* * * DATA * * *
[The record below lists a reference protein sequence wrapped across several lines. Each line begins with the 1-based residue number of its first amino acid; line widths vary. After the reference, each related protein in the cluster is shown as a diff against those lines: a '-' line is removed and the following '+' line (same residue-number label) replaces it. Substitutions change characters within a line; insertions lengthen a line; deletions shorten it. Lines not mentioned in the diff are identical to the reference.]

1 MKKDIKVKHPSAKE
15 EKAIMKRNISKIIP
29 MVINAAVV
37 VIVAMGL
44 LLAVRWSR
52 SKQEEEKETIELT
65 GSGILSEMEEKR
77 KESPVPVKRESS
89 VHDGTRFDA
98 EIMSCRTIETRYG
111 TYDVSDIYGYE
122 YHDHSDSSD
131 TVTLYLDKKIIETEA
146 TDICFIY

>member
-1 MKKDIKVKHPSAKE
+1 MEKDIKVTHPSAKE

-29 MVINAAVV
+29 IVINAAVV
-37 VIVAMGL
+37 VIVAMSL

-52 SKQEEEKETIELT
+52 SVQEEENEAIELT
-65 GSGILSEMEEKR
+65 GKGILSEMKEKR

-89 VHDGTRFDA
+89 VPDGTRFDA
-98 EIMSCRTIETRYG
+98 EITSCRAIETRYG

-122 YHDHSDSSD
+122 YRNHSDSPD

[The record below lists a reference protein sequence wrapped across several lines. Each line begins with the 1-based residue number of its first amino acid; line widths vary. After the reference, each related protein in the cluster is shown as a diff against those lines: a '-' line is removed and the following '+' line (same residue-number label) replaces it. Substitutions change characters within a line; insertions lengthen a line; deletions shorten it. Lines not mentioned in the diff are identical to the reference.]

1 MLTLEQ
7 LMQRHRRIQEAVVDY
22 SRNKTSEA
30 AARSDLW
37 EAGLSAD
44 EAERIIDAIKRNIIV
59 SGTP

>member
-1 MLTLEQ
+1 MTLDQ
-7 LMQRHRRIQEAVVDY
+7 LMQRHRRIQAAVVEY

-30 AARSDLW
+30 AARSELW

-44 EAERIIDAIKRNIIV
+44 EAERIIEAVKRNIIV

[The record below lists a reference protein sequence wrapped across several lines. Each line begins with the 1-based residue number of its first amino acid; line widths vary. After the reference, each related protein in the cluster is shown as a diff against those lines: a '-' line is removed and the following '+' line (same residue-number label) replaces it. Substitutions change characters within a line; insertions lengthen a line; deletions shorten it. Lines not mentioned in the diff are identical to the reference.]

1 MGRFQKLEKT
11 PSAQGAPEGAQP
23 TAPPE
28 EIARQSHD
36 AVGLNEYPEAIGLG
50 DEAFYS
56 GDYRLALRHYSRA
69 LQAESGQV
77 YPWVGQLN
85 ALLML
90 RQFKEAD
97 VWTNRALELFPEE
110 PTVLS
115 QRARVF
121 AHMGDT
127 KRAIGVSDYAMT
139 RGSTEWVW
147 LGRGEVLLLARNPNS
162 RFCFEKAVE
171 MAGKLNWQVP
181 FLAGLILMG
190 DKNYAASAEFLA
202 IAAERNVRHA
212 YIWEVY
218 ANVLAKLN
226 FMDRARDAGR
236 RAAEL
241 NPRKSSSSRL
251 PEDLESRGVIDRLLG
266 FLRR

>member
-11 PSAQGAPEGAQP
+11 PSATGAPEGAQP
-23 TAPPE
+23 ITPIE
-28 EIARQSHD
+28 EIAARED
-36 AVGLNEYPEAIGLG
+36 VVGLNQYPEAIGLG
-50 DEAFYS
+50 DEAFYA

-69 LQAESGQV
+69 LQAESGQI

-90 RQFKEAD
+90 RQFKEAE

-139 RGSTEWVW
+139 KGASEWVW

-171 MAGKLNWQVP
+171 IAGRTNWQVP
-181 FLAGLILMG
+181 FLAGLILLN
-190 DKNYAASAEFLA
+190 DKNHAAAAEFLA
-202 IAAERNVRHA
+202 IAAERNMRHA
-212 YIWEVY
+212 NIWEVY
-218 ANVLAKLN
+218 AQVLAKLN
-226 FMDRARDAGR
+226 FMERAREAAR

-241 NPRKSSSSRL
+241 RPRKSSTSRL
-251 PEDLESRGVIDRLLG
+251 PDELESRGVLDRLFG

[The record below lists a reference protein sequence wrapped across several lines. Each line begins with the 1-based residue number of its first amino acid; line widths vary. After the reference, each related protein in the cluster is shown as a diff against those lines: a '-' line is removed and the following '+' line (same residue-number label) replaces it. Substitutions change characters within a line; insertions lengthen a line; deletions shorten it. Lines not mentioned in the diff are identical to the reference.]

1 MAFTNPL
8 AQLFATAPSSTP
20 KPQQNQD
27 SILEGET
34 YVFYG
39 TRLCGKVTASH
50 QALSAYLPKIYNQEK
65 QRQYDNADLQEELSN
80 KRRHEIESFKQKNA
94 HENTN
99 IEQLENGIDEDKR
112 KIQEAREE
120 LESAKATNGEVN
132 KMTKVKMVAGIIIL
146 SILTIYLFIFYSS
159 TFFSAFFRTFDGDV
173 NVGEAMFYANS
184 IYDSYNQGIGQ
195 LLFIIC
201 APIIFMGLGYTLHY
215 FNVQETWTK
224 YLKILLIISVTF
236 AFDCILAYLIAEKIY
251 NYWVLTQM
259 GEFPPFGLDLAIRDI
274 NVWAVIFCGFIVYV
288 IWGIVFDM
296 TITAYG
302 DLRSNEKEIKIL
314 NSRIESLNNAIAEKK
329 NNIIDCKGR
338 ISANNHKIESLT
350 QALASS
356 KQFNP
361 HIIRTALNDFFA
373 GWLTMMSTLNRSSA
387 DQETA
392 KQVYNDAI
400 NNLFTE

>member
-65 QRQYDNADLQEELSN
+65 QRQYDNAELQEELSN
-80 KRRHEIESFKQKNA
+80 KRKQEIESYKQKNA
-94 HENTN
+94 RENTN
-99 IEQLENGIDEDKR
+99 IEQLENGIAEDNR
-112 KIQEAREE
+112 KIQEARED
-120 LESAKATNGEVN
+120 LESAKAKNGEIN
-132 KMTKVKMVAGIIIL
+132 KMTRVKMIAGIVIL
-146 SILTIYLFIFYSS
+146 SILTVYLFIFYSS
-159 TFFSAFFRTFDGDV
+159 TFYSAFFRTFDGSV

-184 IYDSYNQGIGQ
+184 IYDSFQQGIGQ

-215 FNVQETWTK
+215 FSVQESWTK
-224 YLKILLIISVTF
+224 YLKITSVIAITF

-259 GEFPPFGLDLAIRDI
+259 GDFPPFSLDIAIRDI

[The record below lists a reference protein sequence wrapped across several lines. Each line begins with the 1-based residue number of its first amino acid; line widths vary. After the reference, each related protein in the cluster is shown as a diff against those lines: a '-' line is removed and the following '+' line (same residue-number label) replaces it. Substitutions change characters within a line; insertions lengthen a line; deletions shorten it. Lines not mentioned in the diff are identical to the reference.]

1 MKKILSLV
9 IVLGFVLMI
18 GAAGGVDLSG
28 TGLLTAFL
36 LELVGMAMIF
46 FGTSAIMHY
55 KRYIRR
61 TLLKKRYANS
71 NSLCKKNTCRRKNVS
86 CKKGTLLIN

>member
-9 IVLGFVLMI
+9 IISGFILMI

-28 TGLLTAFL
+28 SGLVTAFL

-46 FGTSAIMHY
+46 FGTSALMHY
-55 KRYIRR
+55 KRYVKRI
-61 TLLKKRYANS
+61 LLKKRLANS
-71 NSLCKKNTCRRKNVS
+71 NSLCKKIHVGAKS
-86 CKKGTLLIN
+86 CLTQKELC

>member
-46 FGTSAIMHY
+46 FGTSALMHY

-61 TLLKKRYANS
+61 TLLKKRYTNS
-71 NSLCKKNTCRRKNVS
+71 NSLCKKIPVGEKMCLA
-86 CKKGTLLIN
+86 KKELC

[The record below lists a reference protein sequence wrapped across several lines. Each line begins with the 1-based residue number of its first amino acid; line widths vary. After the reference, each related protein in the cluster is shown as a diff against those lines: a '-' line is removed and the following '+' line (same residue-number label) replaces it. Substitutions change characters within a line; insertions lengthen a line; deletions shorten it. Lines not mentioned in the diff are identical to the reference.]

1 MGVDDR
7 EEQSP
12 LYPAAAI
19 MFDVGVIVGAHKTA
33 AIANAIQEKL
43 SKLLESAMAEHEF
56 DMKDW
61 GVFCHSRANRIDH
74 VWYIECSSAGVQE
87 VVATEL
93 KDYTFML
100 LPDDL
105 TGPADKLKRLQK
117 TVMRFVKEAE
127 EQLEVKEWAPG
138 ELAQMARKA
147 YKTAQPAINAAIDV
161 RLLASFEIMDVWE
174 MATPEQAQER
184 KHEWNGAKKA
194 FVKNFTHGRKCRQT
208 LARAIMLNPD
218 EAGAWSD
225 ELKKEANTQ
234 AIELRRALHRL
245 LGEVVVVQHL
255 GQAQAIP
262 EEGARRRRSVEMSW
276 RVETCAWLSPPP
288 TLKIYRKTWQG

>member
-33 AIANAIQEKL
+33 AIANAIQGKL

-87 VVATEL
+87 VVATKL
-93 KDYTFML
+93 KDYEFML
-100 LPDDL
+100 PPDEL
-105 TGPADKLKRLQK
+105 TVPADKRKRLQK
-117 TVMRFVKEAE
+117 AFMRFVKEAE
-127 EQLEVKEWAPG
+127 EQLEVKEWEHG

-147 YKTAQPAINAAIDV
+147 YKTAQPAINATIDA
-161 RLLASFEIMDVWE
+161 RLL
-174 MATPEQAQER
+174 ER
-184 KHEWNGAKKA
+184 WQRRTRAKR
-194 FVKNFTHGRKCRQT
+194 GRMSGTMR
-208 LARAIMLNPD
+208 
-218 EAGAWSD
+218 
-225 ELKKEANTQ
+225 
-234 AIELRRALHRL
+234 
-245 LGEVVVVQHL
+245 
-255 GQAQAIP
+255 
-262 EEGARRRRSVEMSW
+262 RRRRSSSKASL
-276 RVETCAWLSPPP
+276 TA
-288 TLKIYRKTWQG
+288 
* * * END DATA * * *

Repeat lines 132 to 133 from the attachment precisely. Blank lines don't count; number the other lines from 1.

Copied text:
159 TFFSAFFRTFDGDV
173 NVGEAMFYANS